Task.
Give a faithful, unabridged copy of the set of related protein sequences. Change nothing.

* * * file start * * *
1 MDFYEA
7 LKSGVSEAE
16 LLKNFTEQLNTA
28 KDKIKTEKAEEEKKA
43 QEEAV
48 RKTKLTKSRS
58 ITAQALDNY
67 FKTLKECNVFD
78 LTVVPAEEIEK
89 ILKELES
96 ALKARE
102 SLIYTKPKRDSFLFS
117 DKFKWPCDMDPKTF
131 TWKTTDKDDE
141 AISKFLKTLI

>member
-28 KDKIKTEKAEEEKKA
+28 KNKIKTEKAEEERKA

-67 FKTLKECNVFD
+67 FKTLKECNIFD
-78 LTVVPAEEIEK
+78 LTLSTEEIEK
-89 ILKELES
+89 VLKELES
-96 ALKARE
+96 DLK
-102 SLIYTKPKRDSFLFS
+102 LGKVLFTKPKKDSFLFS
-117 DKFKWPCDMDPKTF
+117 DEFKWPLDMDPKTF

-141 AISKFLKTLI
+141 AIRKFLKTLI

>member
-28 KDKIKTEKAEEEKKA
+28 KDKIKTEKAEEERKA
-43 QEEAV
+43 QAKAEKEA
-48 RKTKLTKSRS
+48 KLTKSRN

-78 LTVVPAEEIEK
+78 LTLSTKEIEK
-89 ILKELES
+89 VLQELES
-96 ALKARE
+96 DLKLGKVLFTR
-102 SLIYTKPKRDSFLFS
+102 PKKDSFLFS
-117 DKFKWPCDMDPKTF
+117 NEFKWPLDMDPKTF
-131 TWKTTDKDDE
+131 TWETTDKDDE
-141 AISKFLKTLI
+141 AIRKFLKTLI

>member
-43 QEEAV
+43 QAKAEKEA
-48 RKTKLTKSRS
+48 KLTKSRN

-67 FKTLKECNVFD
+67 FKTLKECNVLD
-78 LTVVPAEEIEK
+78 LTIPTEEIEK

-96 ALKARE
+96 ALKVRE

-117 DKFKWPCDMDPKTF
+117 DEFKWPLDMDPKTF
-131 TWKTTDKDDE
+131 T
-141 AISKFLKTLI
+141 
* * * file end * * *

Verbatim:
1 MDFYEA
7 LKSGVSEAE
16 LLKNFTEQLNTA
28 KDKIKTEKAEEEKKA
43 QEEAV
48 RKTKLTKSRS
58 ITAQALDNY
67 FKTLKECNVFD
78 LTVVPAEEIEK
89 ILKELES
96 ALKARE
102 SLIYTKPKRDSFLFS
117 DKFKWPCDMDPKTF
131 TWKTTDKDDE
141 AISKFLKTLI

>member
-28 KDKIKTEKAEEEKKA
+28 KNKIKTEKAEEERKA

-67 FKTLKECNVFD
+67 FKTLKECNIFD
-78 LTVVPAEEIEK
+78 LTLSTEEIEK
-89 ILKELES
+89 VLKELES
-96 ALKARE
+96 DLK
-102 SLIYTKPKRDSFLFS
+102 LGKVLFTKPKKDSFLFS
-117 DKFKWPCDMDPKTF
+117 DEFKWPLDMDPKTF

-141 AISKFLKTLI
+141 AIRKFLKTLI

>member
-28 KDKIKTEKAEEEKKA
+28 KDKIKTEKAEEERKA
-43 QEEAV
+43 QAKAEKEA
-48 RKTKLTKSRS
+48 KLTKSRN

-78 LTVVPAEEIEK
+78 LTLSTKEIEK
-89 ILKELES
+89 VLQELES
-96 ALKARE
+96 DLKLGKVLFTR
-102 SLIYTKPKRDSFLFS
+102 PKKDSFLFS
-117 DKFKWPCDMDPKTF
+117 NEFKWPLDMDPKTF
-131 TWKTTDKDDE
+131 TWETTDKDDE
-141 AISKFLKTLI
+141 AIRKFLKTLI

>member
-43 QEEAV
+43 QAKAEKEA
-48 RKTKLTKSRS
+48 KLTKSRN

-67 FKTLKECNVFD
+67 FKTLKECNVLD
-78 LTVVPAEEIEK
+78 LTIPTEEIEK

-96 ALKARE
+96 ALKVRE

-117 DKFKWPCDMDPKTF
+117 DEFKWPLDMDPKTF
-131 TWKTTDKDDE
+131 T
-141 AISKFLKTLI
+141 